This is a carbine (short musket) carried by the ordinary soldiers (other ranks) of the British light cavalry such as light dragoons or hussars. This gun was used at Waterloo by a cavalryman of the 6th (Inniskillings) Heavy Dragoon regiment.
The carbine was intended to be used as a defensive weapon when the soldier was dismounted, guarding the horses for example. It was very inaccurate when fired from the saddle because its barrel was only 20 inches (51cm) long.
It is fitted with a captive or swivel rammer to make sure that the loading rod could never be lost. A carbine without a rod was no more uses than a club. The carbine was attached by a swivel to a broad white leather belt slung over the soldier’s left shoulder. It was called the Paget carbine after Henry Paget, Earl of Uxbridge who was Wellington’s cavalry commander at Waterloo, and it was introduced in 1812.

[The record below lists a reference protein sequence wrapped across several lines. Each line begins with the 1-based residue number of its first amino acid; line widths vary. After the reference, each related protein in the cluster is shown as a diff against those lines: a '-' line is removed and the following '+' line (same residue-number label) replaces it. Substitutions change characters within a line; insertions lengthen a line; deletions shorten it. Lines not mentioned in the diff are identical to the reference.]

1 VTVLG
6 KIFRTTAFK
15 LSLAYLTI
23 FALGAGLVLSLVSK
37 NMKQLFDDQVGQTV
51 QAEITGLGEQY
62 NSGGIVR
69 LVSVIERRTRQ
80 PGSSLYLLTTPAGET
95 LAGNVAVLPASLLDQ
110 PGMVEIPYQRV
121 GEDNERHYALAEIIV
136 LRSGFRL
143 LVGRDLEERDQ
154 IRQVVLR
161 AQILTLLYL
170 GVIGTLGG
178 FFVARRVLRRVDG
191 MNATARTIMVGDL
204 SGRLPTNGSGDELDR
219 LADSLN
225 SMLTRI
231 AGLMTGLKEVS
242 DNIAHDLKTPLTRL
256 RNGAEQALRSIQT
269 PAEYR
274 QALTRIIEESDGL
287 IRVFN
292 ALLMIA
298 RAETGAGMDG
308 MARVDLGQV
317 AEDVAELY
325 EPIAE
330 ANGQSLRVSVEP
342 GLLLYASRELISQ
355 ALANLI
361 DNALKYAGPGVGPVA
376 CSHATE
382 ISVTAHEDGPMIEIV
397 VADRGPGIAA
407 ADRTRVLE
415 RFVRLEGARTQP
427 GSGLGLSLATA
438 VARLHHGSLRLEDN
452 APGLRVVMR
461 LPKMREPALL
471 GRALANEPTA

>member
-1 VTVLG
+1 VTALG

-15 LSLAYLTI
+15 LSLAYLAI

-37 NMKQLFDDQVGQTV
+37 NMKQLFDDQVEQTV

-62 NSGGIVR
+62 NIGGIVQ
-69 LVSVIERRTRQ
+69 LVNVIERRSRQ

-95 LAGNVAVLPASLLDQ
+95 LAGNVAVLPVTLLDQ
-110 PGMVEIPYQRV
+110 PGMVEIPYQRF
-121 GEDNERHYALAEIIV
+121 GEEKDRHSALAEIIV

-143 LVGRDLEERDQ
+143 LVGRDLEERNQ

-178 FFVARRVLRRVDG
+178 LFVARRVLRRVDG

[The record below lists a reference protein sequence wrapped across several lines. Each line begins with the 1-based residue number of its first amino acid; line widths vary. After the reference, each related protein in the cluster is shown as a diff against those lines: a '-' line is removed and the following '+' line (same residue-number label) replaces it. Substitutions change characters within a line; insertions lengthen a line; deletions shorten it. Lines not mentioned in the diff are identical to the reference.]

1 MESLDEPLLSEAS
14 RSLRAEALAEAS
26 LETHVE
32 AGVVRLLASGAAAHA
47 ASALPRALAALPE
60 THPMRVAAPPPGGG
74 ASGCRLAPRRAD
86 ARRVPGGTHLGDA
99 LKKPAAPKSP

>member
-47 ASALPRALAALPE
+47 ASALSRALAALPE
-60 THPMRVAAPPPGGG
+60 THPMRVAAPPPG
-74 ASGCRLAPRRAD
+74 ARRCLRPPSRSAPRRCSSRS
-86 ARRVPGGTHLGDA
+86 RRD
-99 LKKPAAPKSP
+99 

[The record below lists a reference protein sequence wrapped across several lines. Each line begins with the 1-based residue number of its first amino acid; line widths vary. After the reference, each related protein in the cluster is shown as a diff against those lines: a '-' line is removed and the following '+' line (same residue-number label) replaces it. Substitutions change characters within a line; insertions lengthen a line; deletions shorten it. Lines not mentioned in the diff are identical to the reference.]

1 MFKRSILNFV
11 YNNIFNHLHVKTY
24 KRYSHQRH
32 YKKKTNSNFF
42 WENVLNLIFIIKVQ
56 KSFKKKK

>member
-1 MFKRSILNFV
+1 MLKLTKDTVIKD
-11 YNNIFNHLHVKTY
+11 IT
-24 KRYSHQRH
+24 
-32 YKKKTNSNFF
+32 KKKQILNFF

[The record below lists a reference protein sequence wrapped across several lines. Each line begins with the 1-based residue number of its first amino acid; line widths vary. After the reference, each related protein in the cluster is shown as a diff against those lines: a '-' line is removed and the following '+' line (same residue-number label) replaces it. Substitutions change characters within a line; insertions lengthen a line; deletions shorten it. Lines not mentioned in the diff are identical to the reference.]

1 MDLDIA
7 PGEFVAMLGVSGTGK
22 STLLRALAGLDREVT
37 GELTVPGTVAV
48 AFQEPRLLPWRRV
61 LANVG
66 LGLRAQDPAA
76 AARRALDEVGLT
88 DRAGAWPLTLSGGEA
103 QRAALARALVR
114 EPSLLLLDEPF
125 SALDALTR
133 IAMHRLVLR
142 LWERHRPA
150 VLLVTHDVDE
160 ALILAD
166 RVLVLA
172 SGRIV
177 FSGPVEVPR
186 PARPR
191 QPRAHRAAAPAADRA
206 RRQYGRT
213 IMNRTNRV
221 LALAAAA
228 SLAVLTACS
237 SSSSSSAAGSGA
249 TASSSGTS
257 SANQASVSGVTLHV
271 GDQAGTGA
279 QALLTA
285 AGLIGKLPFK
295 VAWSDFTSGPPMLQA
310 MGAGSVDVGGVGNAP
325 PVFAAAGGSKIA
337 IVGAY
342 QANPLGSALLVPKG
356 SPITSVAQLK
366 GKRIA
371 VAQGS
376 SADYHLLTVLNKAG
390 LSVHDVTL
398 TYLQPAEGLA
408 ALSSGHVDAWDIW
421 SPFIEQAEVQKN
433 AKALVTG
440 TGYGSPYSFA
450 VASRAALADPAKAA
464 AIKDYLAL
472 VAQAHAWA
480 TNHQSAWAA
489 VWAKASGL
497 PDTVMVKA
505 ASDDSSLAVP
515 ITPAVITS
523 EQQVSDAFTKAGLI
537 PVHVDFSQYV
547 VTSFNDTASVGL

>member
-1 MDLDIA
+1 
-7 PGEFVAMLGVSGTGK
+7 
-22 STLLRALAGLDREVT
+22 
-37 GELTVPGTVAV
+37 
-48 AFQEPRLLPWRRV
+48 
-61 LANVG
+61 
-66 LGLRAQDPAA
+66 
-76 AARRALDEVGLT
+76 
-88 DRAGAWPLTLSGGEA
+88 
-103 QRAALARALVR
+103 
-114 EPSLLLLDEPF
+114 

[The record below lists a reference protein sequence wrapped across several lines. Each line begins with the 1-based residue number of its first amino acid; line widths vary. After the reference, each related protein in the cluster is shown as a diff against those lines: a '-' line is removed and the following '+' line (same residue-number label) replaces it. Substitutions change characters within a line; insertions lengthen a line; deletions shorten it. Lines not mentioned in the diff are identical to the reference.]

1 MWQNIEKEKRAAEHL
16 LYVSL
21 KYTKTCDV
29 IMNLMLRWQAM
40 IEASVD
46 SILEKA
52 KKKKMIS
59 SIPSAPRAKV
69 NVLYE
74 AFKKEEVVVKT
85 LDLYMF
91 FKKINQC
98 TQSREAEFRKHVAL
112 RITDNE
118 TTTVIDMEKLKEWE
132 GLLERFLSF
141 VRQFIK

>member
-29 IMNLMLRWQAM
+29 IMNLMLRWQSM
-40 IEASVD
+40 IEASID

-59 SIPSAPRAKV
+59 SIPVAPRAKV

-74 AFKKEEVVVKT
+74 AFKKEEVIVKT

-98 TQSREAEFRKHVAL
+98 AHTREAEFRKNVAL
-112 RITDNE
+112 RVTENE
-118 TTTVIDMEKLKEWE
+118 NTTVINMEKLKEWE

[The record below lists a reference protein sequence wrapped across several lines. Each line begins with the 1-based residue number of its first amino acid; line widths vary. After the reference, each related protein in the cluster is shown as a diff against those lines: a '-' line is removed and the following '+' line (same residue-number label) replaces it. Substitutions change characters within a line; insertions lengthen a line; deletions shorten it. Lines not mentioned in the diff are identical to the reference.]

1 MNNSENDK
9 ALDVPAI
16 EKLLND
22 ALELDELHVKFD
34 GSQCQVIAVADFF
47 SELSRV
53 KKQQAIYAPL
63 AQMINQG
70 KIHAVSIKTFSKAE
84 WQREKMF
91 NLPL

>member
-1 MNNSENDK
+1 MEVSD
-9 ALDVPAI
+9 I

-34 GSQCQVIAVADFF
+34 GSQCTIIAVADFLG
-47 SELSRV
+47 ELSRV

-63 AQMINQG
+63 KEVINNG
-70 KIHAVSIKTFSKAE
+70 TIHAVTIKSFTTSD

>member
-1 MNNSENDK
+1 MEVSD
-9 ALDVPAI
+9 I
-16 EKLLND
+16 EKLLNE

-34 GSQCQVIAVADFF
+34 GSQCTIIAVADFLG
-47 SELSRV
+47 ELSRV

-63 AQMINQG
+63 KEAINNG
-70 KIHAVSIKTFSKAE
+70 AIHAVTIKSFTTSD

It was fired by a flintlock mechanism that mimicked the human hands striking a flint and steel. This was a standard method of making fire. A sharp piece of flint was gripped in the jaws of a little vice called a cock, which was connected to a powerful spring. When the cock was pulled back it eventually locked against the trigger and the gun was ‘cocked’.
The cover for the priming powder (the small amount of gunpowder that set off the main charge) was fitted with hardened steel ‘ear’ called a frizzen, that sat in front of the flint. When the trigger was pressed, the cock flew forward, and the flint struck the face of the frizzen, showering red-hot sparks onto the priming powder. The flash then travelled to the main charge in the barrel and the gases from its subsequent explosion expelled the ball from the barrel.
To load the gun the soldier first bit open a paper cartridge which held the gunpowder charge and the lead carbine bullet. He poured a little bit of the gunpowder into the priming pan and snapped the frizzen shut. He poured the rest of the powder down the barrel and followed it with the bullet still wrapped in its paper. He then pulled the rammer out from under the barrel and used it to ram the ball and gunpowder down the barrel. The carbine was now ready to fire. A well-trained man could load and fire three shots a minute.
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This object is in the collection of Royal Armouries